Eight years ago, Stephane Dion delivered a speech on the “state of Canadian democracy” and quibbled variously with certain popular laments and remedies. He concluded with a nod to what he saw as one of the primary problems.
Let us return to the very worrisome example of declining voter turnout, a trend which is affecting democracies whether their regime is presidential or parliamentary, whether their electoral system allows for proportional representation or not. In Canada, this decline has been found to be statistically verifiable only among young people, that is, voters born after 1970, in particular among less-educated youth: “On the contrary, turnout has remained fairly stable among those who were born before 1970.” The same phenomenon seems to be occurring in the United States…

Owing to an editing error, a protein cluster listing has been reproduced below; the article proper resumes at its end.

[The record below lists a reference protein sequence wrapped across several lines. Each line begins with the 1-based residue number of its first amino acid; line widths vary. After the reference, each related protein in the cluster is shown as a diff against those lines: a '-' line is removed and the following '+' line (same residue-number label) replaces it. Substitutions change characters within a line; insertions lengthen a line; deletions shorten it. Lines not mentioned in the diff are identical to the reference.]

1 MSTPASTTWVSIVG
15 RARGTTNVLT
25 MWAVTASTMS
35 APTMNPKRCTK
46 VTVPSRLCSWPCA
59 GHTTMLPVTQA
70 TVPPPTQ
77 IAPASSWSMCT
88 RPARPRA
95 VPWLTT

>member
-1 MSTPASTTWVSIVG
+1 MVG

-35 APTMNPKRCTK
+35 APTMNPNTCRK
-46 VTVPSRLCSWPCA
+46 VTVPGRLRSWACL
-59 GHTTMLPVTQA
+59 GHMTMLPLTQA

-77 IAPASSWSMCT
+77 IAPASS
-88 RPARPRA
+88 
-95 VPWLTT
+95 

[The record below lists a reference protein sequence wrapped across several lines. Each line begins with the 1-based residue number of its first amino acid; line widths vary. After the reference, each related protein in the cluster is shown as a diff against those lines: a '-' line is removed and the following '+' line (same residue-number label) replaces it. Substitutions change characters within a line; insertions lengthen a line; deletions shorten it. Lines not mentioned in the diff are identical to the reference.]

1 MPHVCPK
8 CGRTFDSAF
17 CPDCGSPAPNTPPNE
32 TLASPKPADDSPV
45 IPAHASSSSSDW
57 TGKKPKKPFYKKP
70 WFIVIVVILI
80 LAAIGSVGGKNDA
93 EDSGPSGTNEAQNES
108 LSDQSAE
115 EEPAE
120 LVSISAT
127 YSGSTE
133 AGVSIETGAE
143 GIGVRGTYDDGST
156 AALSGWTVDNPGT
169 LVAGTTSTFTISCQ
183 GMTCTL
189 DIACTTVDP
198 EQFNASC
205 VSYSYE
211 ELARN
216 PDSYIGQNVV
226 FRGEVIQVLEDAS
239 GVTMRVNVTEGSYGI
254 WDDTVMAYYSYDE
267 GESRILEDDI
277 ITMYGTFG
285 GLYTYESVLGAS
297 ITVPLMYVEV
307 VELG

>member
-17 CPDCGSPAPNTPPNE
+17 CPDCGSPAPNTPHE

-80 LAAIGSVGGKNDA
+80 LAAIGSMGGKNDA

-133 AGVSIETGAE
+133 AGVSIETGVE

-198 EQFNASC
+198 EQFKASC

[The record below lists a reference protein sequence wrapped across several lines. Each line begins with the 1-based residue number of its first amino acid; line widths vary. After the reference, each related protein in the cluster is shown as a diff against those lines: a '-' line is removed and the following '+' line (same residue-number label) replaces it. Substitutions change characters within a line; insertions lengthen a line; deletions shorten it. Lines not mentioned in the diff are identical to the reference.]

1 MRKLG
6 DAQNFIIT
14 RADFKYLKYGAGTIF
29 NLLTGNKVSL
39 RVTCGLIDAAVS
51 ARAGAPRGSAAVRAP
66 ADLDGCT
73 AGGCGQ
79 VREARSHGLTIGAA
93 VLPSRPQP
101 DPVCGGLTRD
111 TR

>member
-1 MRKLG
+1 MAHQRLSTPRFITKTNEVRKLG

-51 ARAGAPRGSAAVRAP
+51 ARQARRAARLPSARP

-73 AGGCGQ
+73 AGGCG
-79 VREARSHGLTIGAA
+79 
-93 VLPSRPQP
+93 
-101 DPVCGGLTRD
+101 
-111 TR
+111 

What is it then with our ability – or inability – to connect with and interest young people? We would all like to know the answer, but allow me to venture one hypothesis. Samuel Huntington has written that democracy bears within itself an anti-establishment ethic. The more the values of deference and respect for authority lose their hold on people to the benefit of the democratic values of liberty and equality, the more people tend to mistrust those who govern them. I believe it is primarily this values dynamic that is at the source of the “democratic malaise.”
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